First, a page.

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Improving Your CSS with Parker

Written by on CSS Wizardry.

Table of Contents
  1. Total Rules, Selectors, Identifiers, Declarations
  2. Selectors Per Rule
  3. Identifiers Per Selector
  4. Specificity Per Selector
  5. Total ID Selectors
  6. Total Unique Colors
  7. Total Important Keywords
  8. Practical Usage
    1. The Worst Offender
    2. Anomalous Data

Parker is an absolutely fantastic, beautifully simple static analysis tool that gives you some very insightful metrics about your CSS files. Parker is built and maintained by Katie Fenn, a developer from England who has since become a friend.

I use Parker almost daily, and regularly go through it with my clients and workshop attendees. Parker surfaces some really interesting numbers, and if you know what they represent, you can draw some really valuable insights about your CSS from them.

(As an aside, I have a pretty cool story about Parker:

I was delivering a workshop for a company in the UK a year or two ago, when a woman in attendance asked me Do you ever use Parker? My answer was an enthusiastic Yes! I use Parker all the time! Do you?!, to which she replied Yeah… I built it. That was how/when I met Katie.)

Okay. Let’s go.

If you haven’t got it installed already, you’ll want to do that first. Parker (parker) is a command line tool, which can be installed (install) globally (-g) using npm (npm):

$ npm install -g parker

You can then run Parker against a compiled stylesheet like so:

$ parker path/to/stylesheet.css

I’d recommend running your current project’s CSS file through Parker right now. If you don’t have a stylesheet to hand, this one will work pretty well. That one will give you some output like this:

Total Stylesheets: 1
Total Stylesheet Size: 37178
Total Rules: 260
Total Selectors: 365
Total Identifiers: 487
Total Declarations: 522
Selectors Per Rule: 1.4038461538461537
Identifiers Per Selector: 1.6821917808219178
Specificity Per Selector: 9.293150684931506
Top Selector Specificity: 30
Top Selector Specificity Selector: .c-score[data-score^="0."]
Total Id Selectors: 0
Total Unique Colors: 25
Unique Colors: #FFFF00,#000000,#C0C0C0,#F3F3F3,#333333,#378BB5,#FFFFFF,#666666,#E4E4E4,#FF2100,#FF4200,#FF6300,#FF8400,#CC9E00,#999600,#668F00,#338700,#317CA1,#CC0000,#ABC123,#98AB1F,#999999,#CCCCCC,#FFFF88,#4099C5
Total Important Keywords: 60
Total Media Queries: 5
Media Queries: screen and (min-width: 1024px),screen and (min-width: 1280px),screen and (min-width: 720px),screen and (min-width: 480px),screen and (min-width: 1200px)

This is the CSS file that I will be using as an example throughout this article.

We’re not going to look at every single one of these metrics in this blog post. Instead, we’ll look at the slightly more abstract data and work out what it represents, and what insights it gives us. We have to dig a little deeper for the implicit meaning in a lot of these values, but once we’ve worked out what we’re looking for, we open up a whole new world of knowledge.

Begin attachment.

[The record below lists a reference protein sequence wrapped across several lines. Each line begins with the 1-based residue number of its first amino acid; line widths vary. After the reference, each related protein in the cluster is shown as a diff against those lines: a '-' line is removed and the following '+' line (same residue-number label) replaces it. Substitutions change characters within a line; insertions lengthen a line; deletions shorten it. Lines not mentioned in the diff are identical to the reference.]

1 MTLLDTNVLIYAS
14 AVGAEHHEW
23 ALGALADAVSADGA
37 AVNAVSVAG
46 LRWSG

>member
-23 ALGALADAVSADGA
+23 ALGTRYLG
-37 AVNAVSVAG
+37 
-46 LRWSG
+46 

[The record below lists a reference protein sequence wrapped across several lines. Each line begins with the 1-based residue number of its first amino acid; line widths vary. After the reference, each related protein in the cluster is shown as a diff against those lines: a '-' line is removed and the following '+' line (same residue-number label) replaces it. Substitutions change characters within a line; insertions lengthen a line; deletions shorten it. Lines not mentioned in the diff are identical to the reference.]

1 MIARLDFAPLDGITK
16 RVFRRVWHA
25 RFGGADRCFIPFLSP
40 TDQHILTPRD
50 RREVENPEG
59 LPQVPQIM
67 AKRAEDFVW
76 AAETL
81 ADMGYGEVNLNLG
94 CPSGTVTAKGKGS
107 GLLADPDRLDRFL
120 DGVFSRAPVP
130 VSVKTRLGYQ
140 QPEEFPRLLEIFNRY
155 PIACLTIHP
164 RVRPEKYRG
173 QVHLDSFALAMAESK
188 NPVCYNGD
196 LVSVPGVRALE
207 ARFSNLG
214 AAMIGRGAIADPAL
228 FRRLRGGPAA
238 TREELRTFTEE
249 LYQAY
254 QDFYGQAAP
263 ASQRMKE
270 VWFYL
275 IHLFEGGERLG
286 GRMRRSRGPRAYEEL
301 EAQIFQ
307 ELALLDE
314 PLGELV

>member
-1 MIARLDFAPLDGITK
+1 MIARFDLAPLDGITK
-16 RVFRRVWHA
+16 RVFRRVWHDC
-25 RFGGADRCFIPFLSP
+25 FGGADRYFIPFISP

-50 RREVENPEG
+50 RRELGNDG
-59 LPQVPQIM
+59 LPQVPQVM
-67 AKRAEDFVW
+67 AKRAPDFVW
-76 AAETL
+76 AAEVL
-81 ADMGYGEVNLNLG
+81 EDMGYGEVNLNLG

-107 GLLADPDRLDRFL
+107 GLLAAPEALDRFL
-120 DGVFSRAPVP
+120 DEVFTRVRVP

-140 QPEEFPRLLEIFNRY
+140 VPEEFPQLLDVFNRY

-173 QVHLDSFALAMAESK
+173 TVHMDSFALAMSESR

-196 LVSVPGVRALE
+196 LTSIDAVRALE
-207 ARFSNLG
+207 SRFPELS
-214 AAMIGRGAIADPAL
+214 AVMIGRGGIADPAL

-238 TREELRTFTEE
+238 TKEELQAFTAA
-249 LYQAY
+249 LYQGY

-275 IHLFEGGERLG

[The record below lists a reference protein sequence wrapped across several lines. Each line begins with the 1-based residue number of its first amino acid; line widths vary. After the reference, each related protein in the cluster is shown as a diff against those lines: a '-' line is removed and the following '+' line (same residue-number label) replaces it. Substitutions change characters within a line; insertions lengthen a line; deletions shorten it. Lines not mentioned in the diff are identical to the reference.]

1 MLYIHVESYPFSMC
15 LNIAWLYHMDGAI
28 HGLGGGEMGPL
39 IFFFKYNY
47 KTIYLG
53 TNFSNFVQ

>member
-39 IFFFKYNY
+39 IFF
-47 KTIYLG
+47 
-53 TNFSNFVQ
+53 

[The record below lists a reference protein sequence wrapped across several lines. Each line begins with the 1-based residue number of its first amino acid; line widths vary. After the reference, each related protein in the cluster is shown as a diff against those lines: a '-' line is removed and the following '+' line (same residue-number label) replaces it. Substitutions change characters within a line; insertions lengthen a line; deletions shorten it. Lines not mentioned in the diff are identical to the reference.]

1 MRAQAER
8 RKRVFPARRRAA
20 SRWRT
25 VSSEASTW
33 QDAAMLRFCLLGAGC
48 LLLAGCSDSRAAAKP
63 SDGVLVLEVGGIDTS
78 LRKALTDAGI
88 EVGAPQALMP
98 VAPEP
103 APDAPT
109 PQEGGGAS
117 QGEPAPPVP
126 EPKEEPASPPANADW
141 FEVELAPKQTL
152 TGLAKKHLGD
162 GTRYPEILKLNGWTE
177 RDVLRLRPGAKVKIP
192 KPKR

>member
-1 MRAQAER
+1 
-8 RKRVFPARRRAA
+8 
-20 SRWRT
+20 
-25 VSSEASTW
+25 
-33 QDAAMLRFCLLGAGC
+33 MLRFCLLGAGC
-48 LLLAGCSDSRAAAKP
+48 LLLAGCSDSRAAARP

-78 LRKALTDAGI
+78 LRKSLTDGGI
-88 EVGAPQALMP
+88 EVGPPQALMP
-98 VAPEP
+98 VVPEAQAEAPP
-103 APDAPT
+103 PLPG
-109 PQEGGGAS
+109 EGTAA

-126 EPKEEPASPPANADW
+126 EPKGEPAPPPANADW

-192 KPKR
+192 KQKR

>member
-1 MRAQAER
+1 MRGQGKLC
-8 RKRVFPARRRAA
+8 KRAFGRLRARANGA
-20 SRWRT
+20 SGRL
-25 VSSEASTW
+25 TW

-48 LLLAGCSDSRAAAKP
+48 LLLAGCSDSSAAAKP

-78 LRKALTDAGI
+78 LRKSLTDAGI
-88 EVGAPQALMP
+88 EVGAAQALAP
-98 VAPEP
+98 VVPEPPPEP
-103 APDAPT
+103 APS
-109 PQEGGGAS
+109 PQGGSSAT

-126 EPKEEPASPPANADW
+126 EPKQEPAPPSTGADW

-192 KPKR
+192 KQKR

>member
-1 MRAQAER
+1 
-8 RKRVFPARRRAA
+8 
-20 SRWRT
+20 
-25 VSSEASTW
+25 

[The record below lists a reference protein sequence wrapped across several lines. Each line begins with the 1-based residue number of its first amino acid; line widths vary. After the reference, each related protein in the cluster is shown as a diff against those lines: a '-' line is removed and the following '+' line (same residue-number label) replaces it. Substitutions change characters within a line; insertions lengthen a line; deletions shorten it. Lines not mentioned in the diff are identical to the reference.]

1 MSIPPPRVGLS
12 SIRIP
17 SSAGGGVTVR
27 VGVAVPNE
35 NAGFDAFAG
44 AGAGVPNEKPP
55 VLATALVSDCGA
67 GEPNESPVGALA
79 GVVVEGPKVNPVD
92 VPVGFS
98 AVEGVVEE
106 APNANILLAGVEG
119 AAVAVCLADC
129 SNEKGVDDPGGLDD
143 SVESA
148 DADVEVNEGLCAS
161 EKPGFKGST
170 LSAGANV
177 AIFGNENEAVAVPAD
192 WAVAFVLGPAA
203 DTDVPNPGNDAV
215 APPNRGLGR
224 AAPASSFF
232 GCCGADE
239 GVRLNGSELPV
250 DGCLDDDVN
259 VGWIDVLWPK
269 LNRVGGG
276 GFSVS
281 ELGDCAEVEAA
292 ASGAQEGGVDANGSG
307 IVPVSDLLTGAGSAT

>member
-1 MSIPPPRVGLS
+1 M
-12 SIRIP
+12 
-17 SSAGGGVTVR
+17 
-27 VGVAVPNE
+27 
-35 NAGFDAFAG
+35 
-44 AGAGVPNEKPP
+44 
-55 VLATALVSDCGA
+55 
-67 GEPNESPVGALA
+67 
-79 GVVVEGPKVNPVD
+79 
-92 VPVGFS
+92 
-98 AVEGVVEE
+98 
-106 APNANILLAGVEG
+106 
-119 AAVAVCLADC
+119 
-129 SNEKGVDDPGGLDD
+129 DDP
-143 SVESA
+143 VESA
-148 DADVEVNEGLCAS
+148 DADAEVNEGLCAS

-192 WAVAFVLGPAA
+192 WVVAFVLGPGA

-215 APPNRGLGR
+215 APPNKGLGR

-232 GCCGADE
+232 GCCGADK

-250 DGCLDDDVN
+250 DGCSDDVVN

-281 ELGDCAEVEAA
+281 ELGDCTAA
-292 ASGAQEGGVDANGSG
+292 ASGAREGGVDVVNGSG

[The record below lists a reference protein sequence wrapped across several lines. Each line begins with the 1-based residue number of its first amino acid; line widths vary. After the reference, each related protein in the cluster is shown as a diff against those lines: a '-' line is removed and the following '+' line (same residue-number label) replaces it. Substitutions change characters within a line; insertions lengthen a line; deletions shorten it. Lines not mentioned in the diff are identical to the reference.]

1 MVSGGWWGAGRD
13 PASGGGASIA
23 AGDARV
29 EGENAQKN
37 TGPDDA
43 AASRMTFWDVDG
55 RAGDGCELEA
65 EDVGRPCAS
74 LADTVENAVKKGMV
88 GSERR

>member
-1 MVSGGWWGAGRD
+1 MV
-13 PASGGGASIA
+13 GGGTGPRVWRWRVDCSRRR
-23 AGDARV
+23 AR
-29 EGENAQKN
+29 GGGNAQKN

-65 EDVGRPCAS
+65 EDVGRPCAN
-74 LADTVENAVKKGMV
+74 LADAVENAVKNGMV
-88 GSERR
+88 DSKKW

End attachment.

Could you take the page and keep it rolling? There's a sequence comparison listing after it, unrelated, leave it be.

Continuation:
Before we get too deep into things, there are a few of things we need to be aware of when using Parker:

  1. This article was written in context of Parker version 0.0.10. If any major changes are released, I will endeavour to update this article accordingly.
  2. Parker reports mean values. It would be quite nice to know that ‘most of your selectors have class-level specificity’, rather than ‘the average specificity across all of your selectors is roughly that of a class’. A subtle but significant distinction.
  3. Unfortunately Parker currently reports specificity incorrectly. Katie and I are in active discussions about how best to tackle this, but for now it’s technically incorrect. In real terms—unless you have hellishly nested selectors using more than 10 classes—it shouldn’t impact you too much, but it’s certainly something to be aware of.

With these points in mind, please remember: Parker is not failsafe; it is not infallible and nor does it claim to be. Parker is best used as a rough guide; a finger in the air. Parker’s job is just to present you with the numbers; it’s down to you to know what those numbers represent, and what they mean for your CSS.

That’s what this article is for.

Total Rules, Selectors, Identifiers, Declarations

All of these metrics are very self explanatory, and don’t need any special mention. However, using two of these metrics we can actually polyfill a very useful one that isn’t present (Katie and I are discussing its addition).

If we divide Total Declarations by Total Rules, we are left with the mean number of declarations per ruleset:

Total Declarations ÷ Total Rules = Declarations Per Ruleset

Given our data set, we’re left with:

522 ÷ 260 = 2.007692308

We have an average of 2 declarations per ruleset.

What this tells us is how large each of our rulesets are: rulesets with lots of declarations are probably quite monolithic, and could/should probably be broken down into smaller composable responsibilities.

Take this example of an overly loaded ruleset:

.btn-login {
  display: inline-block;
  padding: 2em;
  background-color: green;
  color: white;


There are a number of problems present here. Firstly, the name btn-login describes a very specific use case, making it very difficult to reuse. Secondly, this is a pretty monolithic ruleset—it handles everything about this button, mixing up structural and cosmetic responsibilities. Instead, we could break this out into:

.btn {
  display: inline-block;


.btn--large {
  padding: 2em;


.btn--positive {
  background-color: green;
  color: white;


Three smaller and more composable rulesets, each with a smaller number of declarations. CSS like this likely adheres to the Single Responsibility Principle, meaning we have very well defined and encapsulated rulesets that can be combined and composed in a very modular fashion.

This is how the Declarations Per Ruleset metric comes in handy.

Selectors Per Rule